The other major area of concern is Birmingham’s signal that he wants the commonwealth to play a more interventionist role in schools. This might satisfy some egos in Canberra, but it’s a poor signal. Schools remain a state responsibility under the Australian constitution and if we need anything from Canberra it’s less intervention, not more. If you want evidence, look at the slide in Australia’s educational performance over the last 15 years while Canberra has adopted a much more active role and sought to direct policy while doling out more funding to schools that are already well off in the name of promoting choice. The equity gap is widening; our most needy students (80% of whom are educated in public schools) are falling further behind and our highest ability students are flatlining. Birmingham would be better advised to make a meaningful contribution to the federal constitutional reform process.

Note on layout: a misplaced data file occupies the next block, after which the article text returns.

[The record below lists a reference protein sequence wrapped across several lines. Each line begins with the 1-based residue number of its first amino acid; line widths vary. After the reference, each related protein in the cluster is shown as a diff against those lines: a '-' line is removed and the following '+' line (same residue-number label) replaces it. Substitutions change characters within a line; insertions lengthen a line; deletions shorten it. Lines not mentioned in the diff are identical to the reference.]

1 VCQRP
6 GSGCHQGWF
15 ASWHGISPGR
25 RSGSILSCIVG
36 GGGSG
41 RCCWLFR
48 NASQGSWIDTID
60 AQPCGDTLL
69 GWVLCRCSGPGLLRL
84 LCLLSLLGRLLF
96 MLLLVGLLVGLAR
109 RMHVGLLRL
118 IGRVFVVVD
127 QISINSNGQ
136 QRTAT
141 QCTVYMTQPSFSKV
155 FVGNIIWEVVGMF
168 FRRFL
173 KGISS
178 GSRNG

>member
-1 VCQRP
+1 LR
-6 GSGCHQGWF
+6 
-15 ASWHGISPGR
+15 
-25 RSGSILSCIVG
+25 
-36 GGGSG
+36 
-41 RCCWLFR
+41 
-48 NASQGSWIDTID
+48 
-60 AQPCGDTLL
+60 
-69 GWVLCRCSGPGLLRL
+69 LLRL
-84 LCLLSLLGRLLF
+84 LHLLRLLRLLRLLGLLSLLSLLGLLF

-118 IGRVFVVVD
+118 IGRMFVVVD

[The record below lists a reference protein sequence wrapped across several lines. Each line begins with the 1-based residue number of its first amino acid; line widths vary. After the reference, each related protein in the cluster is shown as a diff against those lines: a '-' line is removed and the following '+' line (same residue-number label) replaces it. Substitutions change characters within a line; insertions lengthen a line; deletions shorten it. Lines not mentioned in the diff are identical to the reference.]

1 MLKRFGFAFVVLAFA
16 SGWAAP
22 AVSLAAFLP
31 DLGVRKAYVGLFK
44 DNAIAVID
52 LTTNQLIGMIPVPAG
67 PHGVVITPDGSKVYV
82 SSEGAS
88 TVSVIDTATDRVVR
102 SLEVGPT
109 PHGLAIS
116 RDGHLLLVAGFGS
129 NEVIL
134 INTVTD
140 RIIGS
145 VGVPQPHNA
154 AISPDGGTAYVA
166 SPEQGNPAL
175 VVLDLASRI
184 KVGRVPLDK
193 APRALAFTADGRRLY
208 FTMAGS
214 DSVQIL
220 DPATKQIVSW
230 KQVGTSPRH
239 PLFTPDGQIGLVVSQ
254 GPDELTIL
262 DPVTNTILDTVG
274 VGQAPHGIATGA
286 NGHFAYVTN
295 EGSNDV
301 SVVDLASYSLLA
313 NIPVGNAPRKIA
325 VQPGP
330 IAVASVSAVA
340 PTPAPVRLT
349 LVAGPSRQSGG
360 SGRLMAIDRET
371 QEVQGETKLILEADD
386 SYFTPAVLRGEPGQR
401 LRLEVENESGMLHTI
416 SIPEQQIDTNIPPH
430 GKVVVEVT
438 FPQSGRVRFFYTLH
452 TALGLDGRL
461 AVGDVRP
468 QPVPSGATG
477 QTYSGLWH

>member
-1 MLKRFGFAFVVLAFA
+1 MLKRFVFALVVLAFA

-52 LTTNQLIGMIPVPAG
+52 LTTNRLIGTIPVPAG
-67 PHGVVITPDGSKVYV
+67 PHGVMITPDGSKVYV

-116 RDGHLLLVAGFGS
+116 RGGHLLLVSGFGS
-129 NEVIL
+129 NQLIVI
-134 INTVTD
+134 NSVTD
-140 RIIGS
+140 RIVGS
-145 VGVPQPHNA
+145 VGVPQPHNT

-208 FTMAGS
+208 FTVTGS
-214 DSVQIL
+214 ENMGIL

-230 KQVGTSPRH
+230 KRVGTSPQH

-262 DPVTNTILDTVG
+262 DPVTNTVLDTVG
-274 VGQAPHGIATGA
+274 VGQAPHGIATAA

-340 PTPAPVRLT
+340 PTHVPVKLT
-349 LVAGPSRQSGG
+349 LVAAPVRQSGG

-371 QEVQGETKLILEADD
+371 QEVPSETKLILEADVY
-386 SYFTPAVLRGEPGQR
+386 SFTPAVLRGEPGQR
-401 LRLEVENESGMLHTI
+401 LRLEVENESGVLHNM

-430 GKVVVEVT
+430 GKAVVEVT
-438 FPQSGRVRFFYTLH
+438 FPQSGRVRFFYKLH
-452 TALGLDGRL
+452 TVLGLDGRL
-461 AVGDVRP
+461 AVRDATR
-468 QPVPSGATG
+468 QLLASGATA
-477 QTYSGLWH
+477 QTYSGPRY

Both the LNP government and Labor claim they want a needs based school funding model. That is completely at odds with the pattern of education spending over the last 15 years. It’s time to do something.

Dales Blog:

The real Winnie the Pooh

A new book released about the real Winnie the Pooh

Lindsay Mattick’s great-grandfather was on his way to fight in the First World War when he bought a bear cub he named Winnie, inspiring author A.A. Milne to create the timeless character Winnie-the-Pooh. Now, Mattick has written a new children’s book chronicling the real-life story behind the bear.
Mattick, 37, wanted to tell her young son the peculiar tale and wrote Finding Winnie: The Story of the Real Bear Who Inspired Winnie-the-Pooh.The book was published in November — just weeks before the 90th anniversary on Thursday of the first time Milne used the name Winnie-the-Pooh in print.